However, if the patient had a CT scan score of greater than 7, then they had better chances of benefiting from the recanalization. Additionally, if the CT scan illustrated that a patient had severe damage and a score of greater than 4, then they benefited from fast recanalization. The above study, therefore, shows that CT scans play a crucial role in boosting clinical outcomes for patients undergoing treatment.
Hill et al. (1612) also carried out research on how CT scans can enhance clinical effectiveness in the treatment of stroke. They focused on intravenous (IV) therapy as well as intra- arterial (IA) therapy for treatment of ischemic strokes. The authors explained that hospitals and patients spend a lot of resources on the administration of IV-IA therapy.
Therefore, it is always crucial to select the right patients first before taking them through this intensive procedure. Neuro- imaging, through CT scans, is an effective way of ensuring that clinicians select the right patients for treatment. In the analysis, they looked into the CT scores of 460 ischemic stroke patients. The authors compared the clinical outcomes of patients with unfavorable baseline CT scan readings to the ones with unfavorable and neutral scores.
They found that those individuals whose CT appearance was favorable, had a higher success rate during the treatment of the stroke (through IV-IA therapy) than those without an unfavorable outcome. Consequently, this research also proves that medical imaging using CT scans can aid in the selection of the right patients for treatment of the disease.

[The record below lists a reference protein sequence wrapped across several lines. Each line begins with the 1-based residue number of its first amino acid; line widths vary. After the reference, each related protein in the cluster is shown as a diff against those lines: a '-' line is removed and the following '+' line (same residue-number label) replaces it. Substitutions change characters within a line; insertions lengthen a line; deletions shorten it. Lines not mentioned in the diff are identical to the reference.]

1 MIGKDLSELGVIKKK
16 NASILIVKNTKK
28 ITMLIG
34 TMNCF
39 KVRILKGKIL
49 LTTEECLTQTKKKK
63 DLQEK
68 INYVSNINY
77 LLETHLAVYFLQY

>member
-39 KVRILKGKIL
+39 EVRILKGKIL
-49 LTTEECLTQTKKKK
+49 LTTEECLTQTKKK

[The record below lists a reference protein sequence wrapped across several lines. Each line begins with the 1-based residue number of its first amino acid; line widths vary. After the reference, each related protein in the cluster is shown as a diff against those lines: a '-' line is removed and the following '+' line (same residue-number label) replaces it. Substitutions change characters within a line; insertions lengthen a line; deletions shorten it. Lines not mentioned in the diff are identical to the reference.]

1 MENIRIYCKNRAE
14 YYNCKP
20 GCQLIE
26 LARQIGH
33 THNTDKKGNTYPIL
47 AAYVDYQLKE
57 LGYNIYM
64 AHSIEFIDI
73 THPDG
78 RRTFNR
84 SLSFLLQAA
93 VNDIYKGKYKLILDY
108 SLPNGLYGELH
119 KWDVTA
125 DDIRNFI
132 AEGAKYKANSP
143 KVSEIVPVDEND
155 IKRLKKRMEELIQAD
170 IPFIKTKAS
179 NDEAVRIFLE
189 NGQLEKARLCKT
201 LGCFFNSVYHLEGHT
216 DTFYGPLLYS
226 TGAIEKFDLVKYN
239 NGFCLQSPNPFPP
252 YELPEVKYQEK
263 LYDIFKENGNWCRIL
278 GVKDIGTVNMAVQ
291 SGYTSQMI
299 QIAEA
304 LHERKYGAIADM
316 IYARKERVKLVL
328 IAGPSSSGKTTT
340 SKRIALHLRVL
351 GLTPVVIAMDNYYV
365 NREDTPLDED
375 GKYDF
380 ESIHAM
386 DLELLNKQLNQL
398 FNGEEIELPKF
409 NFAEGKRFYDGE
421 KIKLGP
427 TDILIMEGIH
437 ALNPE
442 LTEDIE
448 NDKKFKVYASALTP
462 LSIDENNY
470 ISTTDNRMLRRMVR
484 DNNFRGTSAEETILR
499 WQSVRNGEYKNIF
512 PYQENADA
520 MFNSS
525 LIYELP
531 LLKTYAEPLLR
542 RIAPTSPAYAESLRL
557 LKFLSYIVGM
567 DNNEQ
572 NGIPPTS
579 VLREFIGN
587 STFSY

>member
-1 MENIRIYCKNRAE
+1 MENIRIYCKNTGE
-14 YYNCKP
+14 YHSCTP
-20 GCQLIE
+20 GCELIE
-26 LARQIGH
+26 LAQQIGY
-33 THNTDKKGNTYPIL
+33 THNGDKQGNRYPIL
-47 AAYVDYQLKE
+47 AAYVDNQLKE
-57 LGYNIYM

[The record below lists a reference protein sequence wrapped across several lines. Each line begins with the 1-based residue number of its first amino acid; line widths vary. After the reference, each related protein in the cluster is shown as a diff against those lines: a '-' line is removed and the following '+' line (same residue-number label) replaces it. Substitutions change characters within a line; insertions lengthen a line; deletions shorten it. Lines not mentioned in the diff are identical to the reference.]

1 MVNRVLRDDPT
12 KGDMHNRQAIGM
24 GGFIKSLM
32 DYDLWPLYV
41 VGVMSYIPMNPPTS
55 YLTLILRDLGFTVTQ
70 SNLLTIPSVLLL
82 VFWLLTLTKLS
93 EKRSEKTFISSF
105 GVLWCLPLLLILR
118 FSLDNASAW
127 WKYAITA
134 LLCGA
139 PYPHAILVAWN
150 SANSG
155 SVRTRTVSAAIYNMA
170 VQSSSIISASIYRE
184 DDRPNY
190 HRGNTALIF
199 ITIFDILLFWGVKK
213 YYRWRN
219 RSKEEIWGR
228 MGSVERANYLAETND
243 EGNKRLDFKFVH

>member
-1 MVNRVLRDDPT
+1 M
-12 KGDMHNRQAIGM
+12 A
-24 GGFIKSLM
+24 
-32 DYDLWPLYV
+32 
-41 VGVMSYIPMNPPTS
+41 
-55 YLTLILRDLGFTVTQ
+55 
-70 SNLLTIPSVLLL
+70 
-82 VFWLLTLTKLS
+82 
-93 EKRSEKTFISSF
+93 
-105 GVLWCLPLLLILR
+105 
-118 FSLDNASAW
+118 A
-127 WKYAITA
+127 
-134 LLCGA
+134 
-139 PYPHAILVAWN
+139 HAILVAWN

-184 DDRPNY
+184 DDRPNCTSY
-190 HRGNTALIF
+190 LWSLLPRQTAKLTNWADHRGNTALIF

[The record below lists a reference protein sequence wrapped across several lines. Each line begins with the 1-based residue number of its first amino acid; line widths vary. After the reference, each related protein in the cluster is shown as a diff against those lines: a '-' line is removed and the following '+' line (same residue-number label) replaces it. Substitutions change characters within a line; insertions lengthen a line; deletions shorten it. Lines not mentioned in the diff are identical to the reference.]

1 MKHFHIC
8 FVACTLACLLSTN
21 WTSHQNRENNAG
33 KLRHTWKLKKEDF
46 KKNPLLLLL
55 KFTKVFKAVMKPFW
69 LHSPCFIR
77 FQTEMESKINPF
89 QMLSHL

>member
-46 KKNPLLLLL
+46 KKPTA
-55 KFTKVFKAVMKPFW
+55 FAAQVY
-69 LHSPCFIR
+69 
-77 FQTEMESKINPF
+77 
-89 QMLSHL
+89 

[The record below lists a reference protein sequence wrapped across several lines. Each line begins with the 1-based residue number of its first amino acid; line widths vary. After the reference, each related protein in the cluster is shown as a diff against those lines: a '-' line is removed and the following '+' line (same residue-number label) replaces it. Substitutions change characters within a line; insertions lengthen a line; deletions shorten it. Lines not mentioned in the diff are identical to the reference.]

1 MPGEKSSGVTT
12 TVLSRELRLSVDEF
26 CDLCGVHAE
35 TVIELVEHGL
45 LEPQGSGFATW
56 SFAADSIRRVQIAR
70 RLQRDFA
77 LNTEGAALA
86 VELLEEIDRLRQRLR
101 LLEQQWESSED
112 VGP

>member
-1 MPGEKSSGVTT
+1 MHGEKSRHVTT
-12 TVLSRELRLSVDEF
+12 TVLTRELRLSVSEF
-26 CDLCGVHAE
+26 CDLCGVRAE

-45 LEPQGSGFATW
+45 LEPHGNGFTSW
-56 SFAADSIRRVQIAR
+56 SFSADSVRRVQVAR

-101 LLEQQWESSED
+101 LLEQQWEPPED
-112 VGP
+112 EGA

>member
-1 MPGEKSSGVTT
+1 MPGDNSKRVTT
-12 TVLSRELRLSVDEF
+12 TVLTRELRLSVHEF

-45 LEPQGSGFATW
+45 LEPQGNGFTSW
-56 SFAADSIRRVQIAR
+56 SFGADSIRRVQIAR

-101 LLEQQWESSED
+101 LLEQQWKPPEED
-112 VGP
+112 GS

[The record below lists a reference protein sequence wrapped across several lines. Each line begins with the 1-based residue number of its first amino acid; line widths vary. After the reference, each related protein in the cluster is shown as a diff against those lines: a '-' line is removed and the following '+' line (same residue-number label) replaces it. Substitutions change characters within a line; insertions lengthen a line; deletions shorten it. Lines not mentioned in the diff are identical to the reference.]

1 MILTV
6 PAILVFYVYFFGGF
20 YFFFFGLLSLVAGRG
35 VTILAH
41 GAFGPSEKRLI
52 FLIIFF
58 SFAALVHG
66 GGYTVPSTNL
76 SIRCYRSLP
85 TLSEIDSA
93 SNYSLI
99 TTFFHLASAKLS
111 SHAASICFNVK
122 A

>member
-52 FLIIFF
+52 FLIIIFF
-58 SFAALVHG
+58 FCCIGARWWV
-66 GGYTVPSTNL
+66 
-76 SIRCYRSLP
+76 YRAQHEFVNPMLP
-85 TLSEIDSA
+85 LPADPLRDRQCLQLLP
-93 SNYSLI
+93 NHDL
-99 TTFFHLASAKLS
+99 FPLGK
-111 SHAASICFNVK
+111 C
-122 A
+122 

Limitations of the CT scan
CT scans have their limitations, as well; clinicians cannot diagnose Ischemic strokes unless these have occurred 6 hours before, which undermines the application of the method. The presence of blood clots or lesions principally cause Ischemic strokes. CT scans are not effective in visualizing these lesions, especially because the lesions could be secondary or acute.
Nonetheless, if early signs of ischemia already exist and more accurate methods of detection are unavailable, then clinicians may opt for the use of a CT scan. Statistics indicate that MRI scans have a sensitivity of 83% and specificity of 98% when assessing ischemic strokes. Conversely, CT scans only have a sensitivity of 16% and specificity of 96% when used for this same purpose.
CT scans cannot assist in understanding the symptoms behind complicated strokes. If a clinician is uncertain about the location of the stroke, then a CT scan cannot shed more light on it. In this circumstance, it would be more effective to rely on an MRI scan. The latter method provides more details of brain tissue than CTs.
CT scans support the treatment of patients with strokes by facilitating fast detection of the nature of the stroke. They are particularly useful when the concerned individual has a hemorrhagic stroke.
The technology also assists in selecting the right patients for treatment of ischemic stroke thus leading to more successful outcomes. Nonetheless, this form of medical imaging has its limits as it has low sensitivity when analyzing complex strokes or diagnosing ischemic strokes. Therefore, CT scans should be used to complement other imaging technologies and in the above-mentioned cases alone.
Fiebach, J, P Schellinger & A Gass. “Stroke Magnetic Resonance Imaging is Accurate in Hyper Acute Intracerebral Hemorrhage: A Multicenter Study in the Validity of Stroke Imaging”. Stroke 35.2(2004): 502-506. Print.
Goyal, Mayank, Bijoy Menon, Shelagh Coutts, Michael Hill & Andrew Demchuk. “Effect of Baseline CT Scan Appearance and Time to Recanalization on Clinical Outcomes in Endovascular Thrombectomy of Acute Ischemic Strokes”. Stroke 42(2011): 93-97. Print.
Hill, Micheal, Andrew Demchuk, T Tomsick, Y Palesch & J Broderick. “Using the Baseline CT Scan to Select Acute Stroke Patoents for IV-IA Therapy.” American Journal of Neuroradiology 27(2006): 1612-1616. Print.
Nogueira, R, A Yoo, F Buonanno, J Hirsch. “Endovascular Approaches to Acute Stroke: A Comprehensive Review of Studies and Trials”. American Journal of Neuroradiology 30(2009): 859-875. Print.